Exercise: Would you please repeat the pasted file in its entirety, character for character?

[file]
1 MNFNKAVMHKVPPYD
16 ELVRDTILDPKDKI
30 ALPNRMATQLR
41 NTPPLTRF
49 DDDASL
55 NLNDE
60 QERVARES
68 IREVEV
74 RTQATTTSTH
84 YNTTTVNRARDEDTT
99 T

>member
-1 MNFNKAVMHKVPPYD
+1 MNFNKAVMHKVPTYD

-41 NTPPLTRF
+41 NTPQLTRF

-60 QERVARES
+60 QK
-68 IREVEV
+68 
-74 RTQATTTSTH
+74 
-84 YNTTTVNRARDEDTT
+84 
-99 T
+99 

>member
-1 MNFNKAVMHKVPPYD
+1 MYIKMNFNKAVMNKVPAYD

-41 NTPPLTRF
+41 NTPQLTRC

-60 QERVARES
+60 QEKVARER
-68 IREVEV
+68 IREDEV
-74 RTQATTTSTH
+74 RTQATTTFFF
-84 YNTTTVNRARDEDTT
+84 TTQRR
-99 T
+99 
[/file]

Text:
1 MNFNKAVMHKVPPYD
16 ELVRDTILDPKDKI
30 ALPNRMATQLR
41 NTPPLTRF
49 DDDASL
55 NLNDE
60 QERVARES
68 IREVEV
74 RTQATTTSTH
84 YNTTTVNRARDEDTT
99 T

>member
-1 MNFNKAVMHKVPPYD
+1 MNFNKAVMHKVPTYD

-41 NTPPLTRF
+41 NTPQLTRF

-60 QERVARES
+60 QK
-68 IREVEV
+68 
-74 RTQATTTSTH
+74 
-84 YNTTTVNRARDEDTT
+84 
-99 T
+99 

>member
-1 MNFNKAVMHKVPPYD
+1 MYIKMNFNKAVMNKVPAYD

-41 NTPPLTRF
+41 NTPQLTRC

-60 QERVARES
+60 QEKVARER
-68 IREVEV
+68 IREDEV
-74 RTQATTTSTH
+74 RTQATTTFFF
-84 YNTTTVNRARDEDTT
+84 TTQRR
-99 T
+99 